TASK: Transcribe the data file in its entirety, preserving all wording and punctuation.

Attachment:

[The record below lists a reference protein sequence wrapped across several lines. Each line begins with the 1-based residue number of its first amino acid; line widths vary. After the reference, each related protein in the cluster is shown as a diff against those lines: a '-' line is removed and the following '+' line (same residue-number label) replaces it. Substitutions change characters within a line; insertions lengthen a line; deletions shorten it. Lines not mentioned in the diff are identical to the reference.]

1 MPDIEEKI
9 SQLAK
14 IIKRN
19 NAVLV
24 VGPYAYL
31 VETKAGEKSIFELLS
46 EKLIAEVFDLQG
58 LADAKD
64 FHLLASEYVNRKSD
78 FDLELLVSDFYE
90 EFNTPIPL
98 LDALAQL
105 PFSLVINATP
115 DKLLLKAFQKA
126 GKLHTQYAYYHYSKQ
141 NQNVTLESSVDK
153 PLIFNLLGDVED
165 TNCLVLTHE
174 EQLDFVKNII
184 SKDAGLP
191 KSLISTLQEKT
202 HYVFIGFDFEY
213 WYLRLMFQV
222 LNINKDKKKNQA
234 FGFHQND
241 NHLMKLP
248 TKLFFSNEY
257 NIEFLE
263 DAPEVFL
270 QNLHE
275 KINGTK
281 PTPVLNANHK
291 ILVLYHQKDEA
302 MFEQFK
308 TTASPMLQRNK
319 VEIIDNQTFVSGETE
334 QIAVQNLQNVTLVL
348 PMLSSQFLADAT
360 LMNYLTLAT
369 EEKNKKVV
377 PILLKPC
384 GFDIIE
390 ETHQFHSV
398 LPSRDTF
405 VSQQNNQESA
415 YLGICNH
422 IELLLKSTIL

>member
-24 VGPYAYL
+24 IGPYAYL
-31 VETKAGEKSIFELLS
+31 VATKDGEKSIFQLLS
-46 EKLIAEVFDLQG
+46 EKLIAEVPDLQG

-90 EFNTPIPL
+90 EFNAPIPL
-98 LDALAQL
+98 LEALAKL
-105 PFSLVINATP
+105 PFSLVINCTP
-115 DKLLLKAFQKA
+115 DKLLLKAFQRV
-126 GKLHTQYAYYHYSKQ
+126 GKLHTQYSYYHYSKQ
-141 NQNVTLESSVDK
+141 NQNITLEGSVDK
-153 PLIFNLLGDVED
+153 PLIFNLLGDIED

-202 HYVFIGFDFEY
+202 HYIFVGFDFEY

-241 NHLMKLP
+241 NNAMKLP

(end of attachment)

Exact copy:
[The record below lists a reference protein sequence wrapped across several lines. Each line begins with the 1-based residue number of its first amino acid; line widths vary. After the reference, each related protein in the cluster is shown as a diff against those lines: a '-' line is removed and the following '+' line (same residue-number label) replaces it. Substitutions change characters within a line; insertions lengthen a line; deletions shorten it. Lines not mentioned in the diff are identical to the reference.]

1 MPDIEEKI
9 SQLAK
14 IIKRN
19 NAVLV
24 VGPYAYL
31 VETKAGEKSIFELLS
46 EKLIAEVFDLQG
58 LADAKD
64 FHLLASEYVNRKSD
78 FDLELLVSDFYE
90 EFNTPIPL
98 LDALAQL
105 PFSLVINATP
115 DKLLLKAFQKA
126 GKLHTQYAYYHYSKQ
141 NQNVTLESSVDK
153 PLIFNLLGDVED
165 TNCLVLTHE
174 EQLDFVKNII
184 SKDAGLP
191 KSLISTLQEKT
202 HYVFIGFDFEY
213 WYLRLMFQV
222 LNINKDKKKNQA
234 FGFHQND
241 NHLMKLP
248 TKLFFSNEY
257 NIEFLE
263 DAPEVFL
270 QNLHE
275 KINGTK
281 PTPVLNANHK
291 ILVLYHQKDEA
302 MFEQFK
308 TTASPMLQRNK
319 VEIIDNQTFVSGETE
334 QIAVQNLQNVTLVL
348 PMLSSQFLADAT
360 LMNYLTLAT
369 EEKNKKVV
377 PILLKPC
384 GFDIIE
390 ETHQFHSV
398 LPSRDTF
405 VSQQNNQESA
415 YLGICNH
422 IELLLKSTIL

>member
-24 VGPYAYL
+24 IGPYAYL
-31 VETKAGEKSIFELLS
+31 VATKDGEKSIFQLLS
-46 EKLIAEVFDLQG
+46 EKLIAEVPDLQG

-90 EFNTPIPL
+90 EFNAPIPL
-98 LDALAQL
+98 LEALAKL
-105 PFSLVINATP
+105 PFSLVINCTP
-115 DKLLLKAFQKA
+115 DKLLLKAFQRV
-126 GKLHTQYAYYHYSKQ
+126 GKLHTQYSYYHYSKQ
-141 NQNVTLESSVDK
+141 NQNITLEGSVDK
-153 PLIFNLLGDVED
+153 PLIFNLLGDIED

-202 HYVFIGFDFEY
+202 HYIFVGFDFEY

-241 NHLMKLP
+241 NNAMKLP